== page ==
It was a joyous two-day celebration for tens of thousands of Catholics in Illinois as two of the dioceses in our province have new bishops. On July 22, Bishop Michael McGovern was installed as the ninth bishop of the Diocese of Belleville at the Cathedral of St. Peter. Then, on July 23, Bishop Louis Tylka was installed as the coadjutor bishop of Peoria at the Cathedral of Saint Mary of the Immaculate Conception.
Bishop McGovern comes from Chicago, where he was a parish priest. He replaced the now retired Bishop Edward Braxton, who was the leader of the Diocese of Belleville for 15 years.
“Looking back over the years, I would say that there were three key ‘influencers’ of my vocation as a priest: my family, my parish and Catholic schools,” Bishop McGovern said in The Messenger, the newspaper of the Diocese of Belleville. “They were formed in the Catholic faith through their own families, parishes and Catholic schools. The seed of faith was planted and nourished through the celebration of the sacraments, as well as the habit of prayer and devotions such as the rosary. They both strongly believed in the sanctity of human life and generously welcomed the eight children in our family.”
Bishop Tylka was also a priest in Chicago. As coadjutor of the Diocese of Peoria, he will work alongside current Peoria Bishop Daniel Jenky. Bishop Jenky requested a coadjutor in advance of submitting his resignation at age 75 because of health issues.
“I look forward to many years getting to know you and walking with you on our path of discipleship,” Bishop Tylka said. “We are here to serve the Lord and bring Jesus to others, and we trust in the Holy Spirit’s trust and guidance. As I begin my ministry, I ask for your prayers for me as well as our local church that we may continue to grow closer to Jesus every day and that we can bring the message of our faith to all the parts of the world and our diocese in particular that need to know Jesus is here, walking with us.”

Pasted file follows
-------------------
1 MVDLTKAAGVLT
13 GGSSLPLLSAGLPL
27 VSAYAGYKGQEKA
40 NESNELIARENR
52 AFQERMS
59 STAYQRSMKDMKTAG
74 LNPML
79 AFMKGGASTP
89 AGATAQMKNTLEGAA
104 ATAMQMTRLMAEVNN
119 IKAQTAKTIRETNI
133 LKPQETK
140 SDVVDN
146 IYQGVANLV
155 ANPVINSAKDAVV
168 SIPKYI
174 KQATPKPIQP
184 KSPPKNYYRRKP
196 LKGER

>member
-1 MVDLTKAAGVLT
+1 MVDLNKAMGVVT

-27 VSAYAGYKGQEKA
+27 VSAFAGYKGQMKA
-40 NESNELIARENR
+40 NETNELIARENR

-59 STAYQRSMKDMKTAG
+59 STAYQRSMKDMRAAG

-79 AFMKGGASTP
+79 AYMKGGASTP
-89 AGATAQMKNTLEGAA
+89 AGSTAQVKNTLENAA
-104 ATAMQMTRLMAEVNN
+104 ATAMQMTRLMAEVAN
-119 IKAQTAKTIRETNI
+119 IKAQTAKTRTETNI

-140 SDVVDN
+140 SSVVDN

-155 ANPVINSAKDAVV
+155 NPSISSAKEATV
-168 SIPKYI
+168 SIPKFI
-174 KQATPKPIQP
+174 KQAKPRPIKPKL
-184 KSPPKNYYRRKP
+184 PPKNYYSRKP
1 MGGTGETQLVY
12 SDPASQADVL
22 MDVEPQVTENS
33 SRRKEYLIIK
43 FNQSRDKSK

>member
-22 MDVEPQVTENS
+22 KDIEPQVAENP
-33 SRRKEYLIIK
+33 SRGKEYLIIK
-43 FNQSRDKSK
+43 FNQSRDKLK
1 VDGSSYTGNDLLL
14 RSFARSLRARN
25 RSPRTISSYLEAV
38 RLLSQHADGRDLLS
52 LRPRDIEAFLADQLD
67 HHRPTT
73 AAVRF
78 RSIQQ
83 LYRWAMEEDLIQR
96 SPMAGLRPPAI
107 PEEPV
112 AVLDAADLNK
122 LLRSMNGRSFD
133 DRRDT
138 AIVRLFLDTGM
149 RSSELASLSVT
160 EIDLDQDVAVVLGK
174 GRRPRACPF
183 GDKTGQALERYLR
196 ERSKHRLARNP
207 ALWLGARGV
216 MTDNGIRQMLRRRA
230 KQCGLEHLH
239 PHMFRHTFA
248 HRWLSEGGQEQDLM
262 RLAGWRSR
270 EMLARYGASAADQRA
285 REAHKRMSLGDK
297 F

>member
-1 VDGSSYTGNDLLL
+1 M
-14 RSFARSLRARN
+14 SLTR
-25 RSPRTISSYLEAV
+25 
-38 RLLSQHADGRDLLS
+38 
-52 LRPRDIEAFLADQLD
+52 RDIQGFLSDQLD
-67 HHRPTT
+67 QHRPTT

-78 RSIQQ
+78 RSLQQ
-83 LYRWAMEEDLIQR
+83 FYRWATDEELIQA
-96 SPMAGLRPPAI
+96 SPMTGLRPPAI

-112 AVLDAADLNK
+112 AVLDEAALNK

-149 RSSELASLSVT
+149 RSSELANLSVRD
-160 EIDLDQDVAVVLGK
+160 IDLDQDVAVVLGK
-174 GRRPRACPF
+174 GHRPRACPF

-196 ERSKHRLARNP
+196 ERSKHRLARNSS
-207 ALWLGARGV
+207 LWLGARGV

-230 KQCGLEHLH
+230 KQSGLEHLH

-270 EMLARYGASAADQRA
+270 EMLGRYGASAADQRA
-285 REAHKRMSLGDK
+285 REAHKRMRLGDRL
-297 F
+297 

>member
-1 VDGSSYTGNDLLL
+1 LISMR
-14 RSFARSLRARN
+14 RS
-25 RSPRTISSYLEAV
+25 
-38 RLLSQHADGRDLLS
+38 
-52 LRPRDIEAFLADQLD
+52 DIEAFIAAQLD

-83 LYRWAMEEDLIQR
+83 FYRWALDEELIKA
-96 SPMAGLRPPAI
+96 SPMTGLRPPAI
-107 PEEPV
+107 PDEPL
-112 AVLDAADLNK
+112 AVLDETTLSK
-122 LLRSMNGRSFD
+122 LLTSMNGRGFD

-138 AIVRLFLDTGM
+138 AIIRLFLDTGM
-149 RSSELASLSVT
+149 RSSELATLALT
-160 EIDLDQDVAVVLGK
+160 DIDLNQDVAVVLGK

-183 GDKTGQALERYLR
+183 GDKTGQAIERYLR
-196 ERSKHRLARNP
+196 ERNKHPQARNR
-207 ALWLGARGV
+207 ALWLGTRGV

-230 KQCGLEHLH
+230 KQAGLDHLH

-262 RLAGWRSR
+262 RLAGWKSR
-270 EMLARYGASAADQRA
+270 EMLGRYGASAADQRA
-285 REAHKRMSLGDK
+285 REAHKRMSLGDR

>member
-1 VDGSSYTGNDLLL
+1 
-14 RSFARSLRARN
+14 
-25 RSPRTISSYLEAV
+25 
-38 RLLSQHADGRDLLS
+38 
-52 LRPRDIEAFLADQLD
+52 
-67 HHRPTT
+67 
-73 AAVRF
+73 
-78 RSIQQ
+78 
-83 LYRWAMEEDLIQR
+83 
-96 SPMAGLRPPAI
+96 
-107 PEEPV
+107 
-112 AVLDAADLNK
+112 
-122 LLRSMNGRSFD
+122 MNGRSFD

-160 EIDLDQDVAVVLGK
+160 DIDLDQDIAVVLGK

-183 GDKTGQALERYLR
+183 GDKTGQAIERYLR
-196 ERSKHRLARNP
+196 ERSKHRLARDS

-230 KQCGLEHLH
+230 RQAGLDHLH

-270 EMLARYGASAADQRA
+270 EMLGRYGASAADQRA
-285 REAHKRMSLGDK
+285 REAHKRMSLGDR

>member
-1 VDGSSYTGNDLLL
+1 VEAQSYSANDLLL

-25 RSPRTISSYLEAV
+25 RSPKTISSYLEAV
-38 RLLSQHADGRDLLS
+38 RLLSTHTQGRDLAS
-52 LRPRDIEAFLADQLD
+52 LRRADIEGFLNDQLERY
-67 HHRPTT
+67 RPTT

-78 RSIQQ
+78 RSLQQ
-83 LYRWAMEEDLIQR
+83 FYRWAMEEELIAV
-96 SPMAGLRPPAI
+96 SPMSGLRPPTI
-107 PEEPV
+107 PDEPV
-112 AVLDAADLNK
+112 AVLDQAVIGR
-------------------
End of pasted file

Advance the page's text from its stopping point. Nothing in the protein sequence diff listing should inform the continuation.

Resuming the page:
On July 17, Pope Francis named Bishop Ronald Hicks, auxiliary bishop of Chicago, as the next Bishop of the Diocese of Joliet. Ordained to the priesthood in 1994, he has served as auxiliary bishop of Chicago since 2018. A native of Harvey, Bishop Hicks, who is fluent in Spanish, will be installed at the Cathedral of St. Raymond Nonnatus in Joliet on Sept. 29.
“I am just humbled and delighted and excited to be named here,” Bishop Hicks said. “What a vibrant diocese — so many wonderful things going on in the name of the Lord — and to be a part of this and to be assigned here, what a beautiful call and gift.”
Meanwhile, Bishop Mitchell Rozanski of the Diocese of Springfield, Massachusetts, will be the next archbishop of St. Louis. He is replacing Archbishop Robert Carlson, who last year reached the mandatory retirement age of 75 and therefore, submitted his resignation to Pope Francis. Bishop Rozanski will be installed as the 10th archbishop of St. Louis on Aug. 25. “Parish priests are graced to be with people in such moments of their lives — weddings, baptisms, funerals, and that really establishes a relationship,” Archbishop-elect Rozanski told The St. Louis Review. “I miss those relationships I had as a parish priest, but it has also taught me that being a bishop does not mean being removed from that sort of interaction of ministry, of being involved in the lives of people and reaching out.”
Please pray for our bishops, priests, religious, and those discerning a vocation to religious life.